Western Cattle Egret
Western Cattle Egret: Bubulcus Ibis
Distribution and Habitat
The Cattle Egret is found throughout the world and therefore very cosmopolitan.
Cattle Egrets are adapted to many different habitats. They usually live in fields, marshes, freshwater wetlands, pastures, livestock pens, swamps, and air strips. They are often found near cattle because they eat the insects that are usually attracted to cattle.
The Cattle Egret is a small white heron that is usually about 19 to 21 inches long with a wingspan of about 3 to 4 feet. It is a short-legged and thicknecked bird with a hunched posture. Adults have dull yellow or orange bills and full orange legs while immature Cattle Egrets have black legs and bills. During the breeding season adults develop buff-colored feathers on their heads, backs and breasts and their legs and bills become brighter or reddish in color. In flight, they tuck their necks in close to its body, or hold it in an S-shape. Even at rest, the neck is rarely extended. Their vocal sound is a simple, husky, quiet “rick-rack”.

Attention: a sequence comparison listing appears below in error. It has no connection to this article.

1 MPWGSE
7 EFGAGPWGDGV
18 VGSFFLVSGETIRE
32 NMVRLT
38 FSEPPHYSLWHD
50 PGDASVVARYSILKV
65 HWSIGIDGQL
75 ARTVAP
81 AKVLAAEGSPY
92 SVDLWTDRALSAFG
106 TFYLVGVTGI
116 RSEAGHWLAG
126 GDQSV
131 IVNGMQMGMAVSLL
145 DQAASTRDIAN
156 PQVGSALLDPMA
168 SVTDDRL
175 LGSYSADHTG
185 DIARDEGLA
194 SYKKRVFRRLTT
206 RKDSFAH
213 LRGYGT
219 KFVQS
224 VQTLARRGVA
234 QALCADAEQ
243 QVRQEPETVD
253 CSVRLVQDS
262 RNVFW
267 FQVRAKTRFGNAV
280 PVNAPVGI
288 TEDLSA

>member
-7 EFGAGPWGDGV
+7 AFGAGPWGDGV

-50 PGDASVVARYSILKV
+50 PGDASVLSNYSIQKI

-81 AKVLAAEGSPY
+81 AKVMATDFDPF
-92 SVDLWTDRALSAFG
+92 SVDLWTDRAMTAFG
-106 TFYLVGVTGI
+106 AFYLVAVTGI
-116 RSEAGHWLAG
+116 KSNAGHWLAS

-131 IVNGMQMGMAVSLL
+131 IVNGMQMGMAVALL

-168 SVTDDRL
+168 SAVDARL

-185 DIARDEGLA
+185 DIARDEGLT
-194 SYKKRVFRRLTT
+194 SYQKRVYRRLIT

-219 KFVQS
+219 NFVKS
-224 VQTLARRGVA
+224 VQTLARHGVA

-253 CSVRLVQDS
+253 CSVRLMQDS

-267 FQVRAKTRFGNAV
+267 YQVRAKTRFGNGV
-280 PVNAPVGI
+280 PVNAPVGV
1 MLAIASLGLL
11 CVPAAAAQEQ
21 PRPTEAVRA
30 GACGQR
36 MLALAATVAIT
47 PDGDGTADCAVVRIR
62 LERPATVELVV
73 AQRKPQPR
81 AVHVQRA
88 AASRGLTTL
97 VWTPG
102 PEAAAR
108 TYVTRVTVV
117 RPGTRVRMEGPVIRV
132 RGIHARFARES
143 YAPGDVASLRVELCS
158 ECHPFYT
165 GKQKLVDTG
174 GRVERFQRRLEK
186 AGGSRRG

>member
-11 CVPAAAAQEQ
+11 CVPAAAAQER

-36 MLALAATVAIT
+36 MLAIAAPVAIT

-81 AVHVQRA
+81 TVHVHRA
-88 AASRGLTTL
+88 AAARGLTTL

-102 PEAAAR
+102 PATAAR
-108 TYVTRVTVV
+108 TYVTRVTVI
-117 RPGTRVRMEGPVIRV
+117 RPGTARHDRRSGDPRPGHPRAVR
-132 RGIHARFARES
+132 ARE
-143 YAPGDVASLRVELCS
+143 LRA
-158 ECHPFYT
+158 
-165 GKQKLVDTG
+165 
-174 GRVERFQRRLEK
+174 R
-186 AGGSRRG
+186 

Cattle egrets are often named for the animals they follow. They are also known as cow cranes or cow birds.
Some ranchers rely more on cattle egrets than pesticides to control flies around their herds.
The lifespan in the wild of these long-legged birds is up to 23 years.